Recently, one of my teens had to give an impromptu speech in class on the subject, “If your life were a song title, what would it be?” She had 60 seconds to think, and then two minutes to give the short speech.
I must have had that in mind as I finished, The Woman Who Was Chesterton Nancy Carpentier Brown’s sweeping biography of Frances Chesterton, the wife of celebrated writer G.K. Chesterton.
That’s because I thought, Mick Jagger and Keith Richards surely didn’t have Frances in mind when they wrote, “You Can’t Always Get What You Want,” but the refrain fits exceedingly well for her life and times.
Frances Chesterton was a poet, a playwright, and a writer. But she’s best known as the wife of “GKC,” one of the best-known and best writers of the 20th century, who is the author of “Everlasting Man,” “Orthodoxy,” The Father Brown Mysteries, and many, many other books and articles on cultural and Catholic topics.
Their love story, partnership, and her influence on him is detailed in The Woman Who Was Chesterton. But what’s best about this book is Brown’s careful assessment of Frances’ character and life, and how she bore her misfortunes and struggles with grace and a fundamental hopefulness.
Nancy Carpentier Brown is a writer who’s been a Chesterton authority for some time. She’s written two children’s versions of Father Brown stories, among other works and writings on Chesterton and Frances Chesterton.
Brown’s The Woman Who Was Chesterton is part a fascinating look at England during a time of vibrant Catholic intellectual and spiritual renewal. Notables like Chesterton (and eventually Frances) converted to Catholicism with the help of priests like Fr. Vincent McNabb and Msgr. Ronald Knox. And GKC’s own exceptional writing and lecturing career is recounted well.
But the book is mostly about Frances Chesterton, and the many misfortunes, along with happy times, she lived through. She wasn’t perfect, and often began with less than ideal responses to problems she encountered.
For instance, chief among her crosses was infertility. She had written that she and GKC would have “seven beautiful children.” At first, she found it almost unbearable to see the babies of friends and relatives. The couple consulted many doctors and Frances had several operations, but all the efforts were ultimately unsuccessful.
Rather than stay in despair, she not only made peace with it, but became a beloved aunt to her relatives and friend to many, many children over the years. She also wrote a number of charming religious children’s plays and helped stage them.
And that was true for many of her trials—she struggled in some fashion, but eventually grew into a spiritual and emotional maturity and found a way to rise above things instead of descending into bitterness.
Frances Chesterton’s life exemplifies a triumph of grace, but that was because she cooperated with grace.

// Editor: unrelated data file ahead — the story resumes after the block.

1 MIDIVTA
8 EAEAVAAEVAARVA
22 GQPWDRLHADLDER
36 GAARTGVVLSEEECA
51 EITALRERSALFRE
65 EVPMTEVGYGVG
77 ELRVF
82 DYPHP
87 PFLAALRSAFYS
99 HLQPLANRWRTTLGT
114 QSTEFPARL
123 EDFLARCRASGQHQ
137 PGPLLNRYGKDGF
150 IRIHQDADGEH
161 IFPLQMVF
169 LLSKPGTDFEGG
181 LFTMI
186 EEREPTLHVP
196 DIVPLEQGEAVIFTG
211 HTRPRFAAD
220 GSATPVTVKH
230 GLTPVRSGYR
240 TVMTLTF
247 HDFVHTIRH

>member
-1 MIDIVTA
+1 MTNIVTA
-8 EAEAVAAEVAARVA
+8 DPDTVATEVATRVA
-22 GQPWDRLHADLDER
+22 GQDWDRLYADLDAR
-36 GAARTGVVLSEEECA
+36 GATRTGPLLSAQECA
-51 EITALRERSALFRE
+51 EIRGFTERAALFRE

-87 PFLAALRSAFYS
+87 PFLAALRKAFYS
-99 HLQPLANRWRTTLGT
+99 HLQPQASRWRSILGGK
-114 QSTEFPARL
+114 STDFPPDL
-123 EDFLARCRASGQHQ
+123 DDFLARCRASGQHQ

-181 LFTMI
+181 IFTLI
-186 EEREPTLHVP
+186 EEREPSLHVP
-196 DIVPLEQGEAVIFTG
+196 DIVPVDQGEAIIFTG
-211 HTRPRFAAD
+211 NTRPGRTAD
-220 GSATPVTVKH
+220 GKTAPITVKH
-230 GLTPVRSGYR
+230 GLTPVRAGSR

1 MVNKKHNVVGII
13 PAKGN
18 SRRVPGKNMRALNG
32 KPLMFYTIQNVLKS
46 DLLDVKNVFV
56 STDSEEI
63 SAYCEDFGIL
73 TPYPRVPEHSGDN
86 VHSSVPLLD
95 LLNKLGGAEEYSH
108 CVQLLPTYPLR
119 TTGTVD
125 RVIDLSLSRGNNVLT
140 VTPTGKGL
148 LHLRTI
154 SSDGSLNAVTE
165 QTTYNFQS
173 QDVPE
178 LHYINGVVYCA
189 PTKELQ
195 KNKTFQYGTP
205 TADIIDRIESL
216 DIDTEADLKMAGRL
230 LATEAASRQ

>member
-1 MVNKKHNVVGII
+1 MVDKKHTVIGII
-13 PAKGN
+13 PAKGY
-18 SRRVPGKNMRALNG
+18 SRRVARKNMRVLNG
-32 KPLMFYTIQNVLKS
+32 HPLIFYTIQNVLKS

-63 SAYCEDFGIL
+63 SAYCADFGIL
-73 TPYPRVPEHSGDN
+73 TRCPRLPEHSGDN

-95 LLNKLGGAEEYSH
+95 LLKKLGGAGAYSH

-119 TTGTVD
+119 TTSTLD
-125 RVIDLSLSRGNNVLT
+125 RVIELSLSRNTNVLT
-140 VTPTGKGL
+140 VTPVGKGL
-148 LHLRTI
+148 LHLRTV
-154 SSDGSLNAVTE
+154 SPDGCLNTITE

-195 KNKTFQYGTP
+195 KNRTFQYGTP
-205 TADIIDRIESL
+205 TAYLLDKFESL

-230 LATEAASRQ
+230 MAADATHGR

Most of us won’t have the trials that Frances faced, or at least not all of them—infertility; the death of two beloved siblings—one to suicide; her own and GKC’s severe health issues; and many more. But each person has his or her own misfortunes, big and small, that shape us and can affect us. And how we strive to accept and live with these shows our spiritual maturity.
Pope Emeritus Benedict XVI calls this kind of faith—corresponding with grace even in the midst of reversals or bad things— “a trusting faith, a hoping faith,” instead of just an intellectual faith. It’s something all mature Christians can do well to learn more about and to emulate.
As Brown writes in the introduction to The Woman Who Was Chesterton, “I hope that this humble effort will give readers the opportunity to get to know and respect her—as herself, and for herself. … My greater hope is that Frances’s life will be an inspiration to all of us, married and unmarried, to live a more faithful, hopeful, and humble life in the midst of good times and bad, for richer, for poorer, in sickness and in health.”
Reading an outstanding biography like The Woman Who Was Chesterton is a great way learn about a fascinating time in Catholic history, and about some of the greatest intellectuals of the 20th century. But more importantly, the book is a lovely telling of how grace works in one person’s life.
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I have reviewed other books by Nancy Carpentier Brown. Here is one of The Father Brown Reader II: More Stories from Chesterton. Here is a Q&A with Nancy Brown when the book first was released. I also reference Brown’s books in “Good Books for Kids” here.
One thing I neglected to put in my review of The Woman Who Was Chesterton was one of my favorite parts of Frances’ early life–her family hosted a regular meeting/salon on social, cultural, and political topics in their home called the “IDK Debating Society.” And yes, IDK means “I Don’t Know,” showing how far ahead of the times Frances and her family were. 🙂